Who?Well he was French and he died in 1800 so it’s not much of a surprise if he’s slipped under your radar. Jean-Baptiste was born in 1759 in Rochefort and died in Paris aged just 41. He started his career as a miniature painter; he wasn’t very small, he painted very small portraits! The only publication of his own work to be completed during his life-time, which was published in ten parts between 1797 and 1800 was ‘Histoire naturelle des singes’, - A Natural History of Monkeys. This was illustrated by sixty-two folio plates, drawn and engraved by himself. The coloring in these plates was unusually beautiful, and was applied by a method devised by himself.
From a birder’s perspective it would be the two volumes of exquisite plates published in 1802 – after he had died – that provide most interest. The first published as a large folio measuring 51cm x 33.5cm is: ‘Histoire naturelle et generale des Coliris, Oiseauxmouches, Jacamars et Promerops.’ That’s Hummingbirds, Jacamars and Sugarbirds I suspect.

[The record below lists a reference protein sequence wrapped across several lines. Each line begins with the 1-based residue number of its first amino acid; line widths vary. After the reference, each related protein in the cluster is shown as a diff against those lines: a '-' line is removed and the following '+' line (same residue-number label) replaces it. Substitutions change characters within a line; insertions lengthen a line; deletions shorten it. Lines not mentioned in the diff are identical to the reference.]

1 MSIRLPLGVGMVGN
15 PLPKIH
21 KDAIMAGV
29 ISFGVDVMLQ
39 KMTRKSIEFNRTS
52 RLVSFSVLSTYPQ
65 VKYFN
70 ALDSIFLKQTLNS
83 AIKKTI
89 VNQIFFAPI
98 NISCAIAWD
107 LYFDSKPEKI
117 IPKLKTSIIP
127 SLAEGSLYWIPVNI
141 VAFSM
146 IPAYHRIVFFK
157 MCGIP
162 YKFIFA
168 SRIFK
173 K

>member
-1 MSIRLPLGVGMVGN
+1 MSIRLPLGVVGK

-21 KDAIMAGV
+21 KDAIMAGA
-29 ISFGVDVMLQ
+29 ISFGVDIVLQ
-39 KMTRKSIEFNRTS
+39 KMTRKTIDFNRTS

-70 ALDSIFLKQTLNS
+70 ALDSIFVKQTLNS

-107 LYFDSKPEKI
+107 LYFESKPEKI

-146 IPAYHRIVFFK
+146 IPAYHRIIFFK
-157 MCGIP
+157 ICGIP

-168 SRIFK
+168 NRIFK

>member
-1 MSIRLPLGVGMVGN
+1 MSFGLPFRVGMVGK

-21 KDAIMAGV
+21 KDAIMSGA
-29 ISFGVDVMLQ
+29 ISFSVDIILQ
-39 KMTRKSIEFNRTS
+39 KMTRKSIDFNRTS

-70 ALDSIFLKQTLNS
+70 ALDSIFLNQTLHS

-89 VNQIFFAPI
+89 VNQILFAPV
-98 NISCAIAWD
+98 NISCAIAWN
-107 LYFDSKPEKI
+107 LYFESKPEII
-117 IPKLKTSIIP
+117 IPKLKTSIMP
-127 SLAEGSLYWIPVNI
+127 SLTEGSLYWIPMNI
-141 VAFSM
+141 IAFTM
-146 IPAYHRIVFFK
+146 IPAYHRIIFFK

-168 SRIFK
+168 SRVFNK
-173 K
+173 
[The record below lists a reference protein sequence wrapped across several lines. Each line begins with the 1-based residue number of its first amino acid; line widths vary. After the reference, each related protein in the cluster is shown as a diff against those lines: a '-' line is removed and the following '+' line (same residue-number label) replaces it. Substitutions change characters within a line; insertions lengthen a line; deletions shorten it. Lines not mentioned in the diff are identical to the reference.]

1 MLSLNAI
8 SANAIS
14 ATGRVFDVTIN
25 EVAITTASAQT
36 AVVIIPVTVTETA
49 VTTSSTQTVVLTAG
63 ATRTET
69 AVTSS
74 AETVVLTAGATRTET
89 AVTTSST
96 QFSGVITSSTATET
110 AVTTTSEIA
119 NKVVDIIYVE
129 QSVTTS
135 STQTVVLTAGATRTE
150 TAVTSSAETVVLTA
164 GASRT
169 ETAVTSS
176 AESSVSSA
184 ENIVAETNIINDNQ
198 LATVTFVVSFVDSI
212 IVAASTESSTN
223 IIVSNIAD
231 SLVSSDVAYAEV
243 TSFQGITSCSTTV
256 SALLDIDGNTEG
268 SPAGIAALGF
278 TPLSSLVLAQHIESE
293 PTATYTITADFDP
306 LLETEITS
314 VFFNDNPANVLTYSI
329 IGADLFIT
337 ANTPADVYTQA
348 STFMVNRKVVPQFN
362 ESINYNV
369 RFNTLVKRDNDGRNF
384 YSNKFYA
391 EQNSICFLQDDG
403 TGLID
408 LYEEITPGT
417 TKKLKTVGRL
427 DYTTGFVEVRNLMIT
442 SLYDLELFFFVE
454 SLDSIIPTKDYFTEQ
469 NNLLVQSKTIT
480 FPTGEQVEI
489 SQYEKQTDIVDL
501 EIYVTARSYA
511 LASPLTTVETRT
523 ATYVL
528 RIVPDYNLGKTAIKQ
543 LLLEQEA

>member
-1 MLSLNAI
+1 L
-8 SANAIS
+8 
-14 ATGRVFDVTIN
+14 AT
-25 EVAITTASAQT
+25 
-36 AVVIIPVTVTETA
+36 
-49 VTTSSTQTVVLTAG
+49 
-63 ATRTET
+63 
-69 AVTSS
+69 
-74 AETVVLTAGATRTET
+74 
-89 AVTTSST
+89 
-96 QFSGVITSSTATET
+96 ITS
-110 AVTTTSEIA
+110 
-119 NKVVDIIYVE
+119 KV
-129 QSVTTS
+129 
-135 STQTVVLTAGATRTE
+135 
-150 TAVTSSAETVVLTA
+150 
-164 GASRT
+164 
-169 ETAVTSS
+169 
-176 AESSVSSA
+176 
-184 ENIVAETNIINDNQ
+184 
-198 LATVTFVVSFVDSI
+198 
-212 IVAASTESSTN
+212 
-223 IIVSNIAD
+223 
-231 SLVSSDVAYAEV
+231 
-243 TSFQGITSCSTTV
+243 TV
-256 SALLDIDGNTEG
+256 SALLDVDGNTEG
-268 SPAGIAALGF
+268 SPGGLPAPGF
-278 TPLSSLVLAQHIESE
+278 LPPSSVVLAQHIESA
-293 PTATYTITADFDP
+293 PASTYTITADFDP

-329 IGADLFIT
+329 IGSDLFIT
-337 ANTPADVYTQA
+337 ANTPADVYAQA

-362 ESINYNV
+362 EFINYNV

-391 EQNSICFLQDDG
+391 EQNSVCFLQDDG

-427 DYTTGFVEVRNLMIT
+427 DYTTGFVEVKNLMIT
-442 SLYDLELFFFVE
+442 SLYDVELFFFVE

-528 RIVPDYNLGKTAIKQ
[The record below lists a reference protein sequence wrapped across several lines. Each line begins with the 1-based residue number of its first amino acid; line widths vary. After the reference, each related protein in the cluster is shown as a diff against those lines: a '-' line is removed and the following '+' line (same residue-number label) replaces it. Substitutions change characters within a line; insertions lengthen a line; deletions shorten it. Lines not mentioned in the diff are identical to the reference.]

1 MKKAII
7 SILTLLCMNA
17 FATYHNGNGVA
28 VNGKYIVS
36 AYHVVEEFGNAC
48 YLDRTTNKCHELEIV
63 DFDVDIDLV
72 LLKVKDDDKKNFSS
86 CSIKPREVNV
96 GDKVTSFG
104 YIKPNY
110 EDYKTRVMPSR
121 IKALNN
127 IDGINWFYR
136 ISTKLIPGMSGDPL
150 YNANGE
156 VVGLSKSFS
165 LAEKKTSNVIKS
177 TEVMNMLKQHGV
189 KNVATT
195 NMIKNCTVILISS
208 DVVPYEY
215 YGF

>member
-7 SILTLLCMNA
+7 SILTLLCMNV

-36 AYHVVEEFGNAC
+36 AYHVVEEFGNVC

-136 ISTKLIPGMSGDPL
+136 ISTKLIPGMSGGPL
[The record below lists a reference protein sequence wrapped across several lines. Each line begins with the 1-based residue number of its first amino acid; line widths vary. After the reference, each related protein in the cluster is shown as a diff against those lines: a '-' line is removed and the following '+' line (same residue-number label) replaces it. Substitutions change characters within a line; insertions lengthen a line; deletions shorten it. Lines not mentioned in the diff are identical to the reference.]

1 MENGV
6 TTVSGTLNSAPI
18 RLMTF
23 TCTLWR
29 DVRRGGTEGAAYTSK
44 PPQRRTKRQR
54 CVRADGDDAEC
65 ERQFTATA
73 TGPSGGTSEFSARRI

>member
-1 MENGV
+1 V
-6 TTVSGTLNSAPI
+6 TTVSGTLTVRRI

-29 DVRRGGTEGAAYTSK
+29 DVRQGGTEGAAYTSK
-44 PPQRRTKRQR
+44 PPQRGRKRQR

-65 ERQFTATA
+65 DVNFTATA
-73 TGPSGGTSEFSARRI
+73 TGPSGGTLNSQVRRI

|Plate 22 Vol 1|
|Plate 35 Vol 1|
Both of these were combined into one volume: ‘Oiseaux Dores Ou A Reflets Metalliques.’ I think that translates as something like ‘Birds with shiny metal reflections.’ You can see why he chose Hummers and Birds of Paradise – although Starlings would have been good.
The 190 plates were engraved by Audebert, printed in colours, including gold, by a method invented by Audebert in which he printed lines of gold and silver over the painted colours of the birds to give them a metallic sheen imitating the iridescent colours of nature. Clever stuff!
But here’s the really interesting bit: The letterpress under the plates was printed in gold in the folio edition. Twelve copies were issued with the complete text printed in gold and one copy was printed in gold on vellum. Who’s got that? Where is it?